Say what you will about Kimbra (and I’m sure you will), but this is good. Very good. As good as pop ever reasonably gets.
Kudos to Scott Creney for his intriguing review over at Collapse Board – though I’m still not sure to what extent he’s taking the piss. Not so much over-egging the pudding as slapping a cherry on top of an omelette. Even so, he got me wanting to hear the song.
It’s like Cat Power if she had someone who loved her. It’s like Adele if she knew how to dance. It’s like the Rolling Stones if they were still alive. Where can anyone go from here except sideways?
With that hyperbole to wade through, I was shocked – SHOCKED! – by how much I enjoyed the Kiwi chanteuse’s single. I’m going to admit something slightly embarrassing now: I actually quite like that Gotye single she sang on. (Emphasis on “quite” here, let’s not go overboard. I quite like it in exactly the same way as I quite like the occasional song by Sting or Peter Gabriel, because it sounds exactly the f***ing same as something by Sting or Peter Gabriel.) I’m coming in from a position of not-hate. Even so, I was unprepared for this.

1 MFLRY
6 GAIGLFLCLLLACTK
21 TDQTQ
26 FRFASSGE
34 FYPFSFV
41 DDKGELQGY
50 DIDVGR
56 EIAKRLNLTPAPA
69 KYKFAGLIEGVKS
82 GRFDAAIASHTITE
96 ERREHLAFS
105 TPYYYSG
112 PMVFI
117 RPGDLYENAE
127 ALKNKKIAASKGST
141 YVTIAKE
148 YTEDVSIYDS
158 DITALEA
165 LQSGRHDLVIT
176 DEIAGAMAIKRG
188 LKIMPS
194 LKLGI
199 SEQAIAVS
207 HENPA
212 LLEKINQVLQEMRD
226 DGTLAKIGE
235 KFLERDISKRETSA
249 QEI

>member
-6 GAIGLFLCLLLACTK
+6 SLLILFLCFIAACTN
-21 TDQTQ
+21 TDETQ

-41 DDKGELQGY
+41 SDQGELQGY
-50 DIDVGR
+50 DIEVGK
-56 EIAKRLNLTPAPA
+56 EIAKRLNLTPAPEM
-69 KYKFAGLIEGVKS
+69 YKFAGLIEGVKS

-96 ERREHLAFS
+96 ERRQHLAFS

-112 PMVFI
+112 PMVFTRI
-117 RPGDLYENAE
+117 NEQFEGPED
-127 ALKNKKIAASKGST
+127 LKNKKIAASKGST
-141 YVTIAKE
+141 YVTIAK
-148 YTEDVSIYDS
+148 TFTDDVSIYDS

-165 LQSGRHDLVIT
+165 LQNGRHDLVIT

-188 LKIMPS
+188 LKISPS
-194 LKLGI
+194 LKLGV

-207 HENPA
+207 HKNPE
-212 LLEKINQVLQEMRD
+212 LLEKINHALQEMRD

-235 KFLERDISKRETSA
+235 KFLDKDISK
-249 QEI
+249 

What is this?
It’s a neon pink song. A bright bubblegum fizz of verve and sparkle. It’s bold, and quite literally brassy. It’s fun, exciting, and doesn’t have the slightest intention of sending you to sleep. In other words, it’s the polar opposite of the Gotye songs that aren’t Somebody That I Used To Know.
This is what pop music ought to sound like. It has the plunking strings and rich denseness of old Motown but the delicious basslines of those modern pop songs that mistake hooks for actual melody. It keeps scampering off in different directions. It’s got the drums from Be My Baby. It’s breathless enthusiasm and giddy first crushes and unfettered joy without the slightest hint of cynicism. I’m entirely in agreement with the Youtube commenter: this is how The Matrix should have ended.